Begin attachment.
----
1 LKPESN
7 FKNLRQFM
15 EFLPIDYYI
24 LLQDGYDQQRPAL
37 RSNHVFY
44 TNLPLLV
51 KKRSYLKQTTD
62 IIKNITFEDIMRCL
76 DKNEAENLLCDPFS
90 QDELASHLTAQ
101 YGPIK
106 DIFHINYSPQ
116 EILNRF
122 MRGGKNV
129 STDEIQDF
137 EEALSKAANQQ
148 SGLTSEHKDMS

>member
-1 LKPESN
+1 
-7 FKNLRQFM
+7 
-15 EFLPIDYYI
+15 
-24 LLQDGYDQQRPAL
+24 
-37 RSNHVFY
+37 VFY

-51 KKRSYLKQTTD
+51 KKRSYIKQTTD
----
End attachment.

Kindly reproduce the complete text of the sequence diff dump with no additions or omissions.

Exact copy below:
1 LKPESN
7 FKNLRQFM
15 EFLPIDYYI
24 LLQDGYDQQRPAL
37 RSNHVFY
44 TNLPLLV
51 KKRSYLKQTTD
62 IIKNITFEDIMRCL
76 DKNEAENLLCDPFS
90 QDELASHLTAQ
101 YGPIK
106 DIFHINYSPQ
116 EILNRF
122 MRGGKNV
129 STDEIQDF
137 EEALSKAANQQ
148 SGLTSEHKDMS

>member
-1 LKPESN
+1 
-7 FKNLRQFM
+7 
-15 EFLPIDYYI
+15 
-24 LLQDGYDQQRPAL
+24 
-37 RSNHVFY
+37 VFY

-51 KKRSYLKQTTD
+51 KKRSYIKQTTD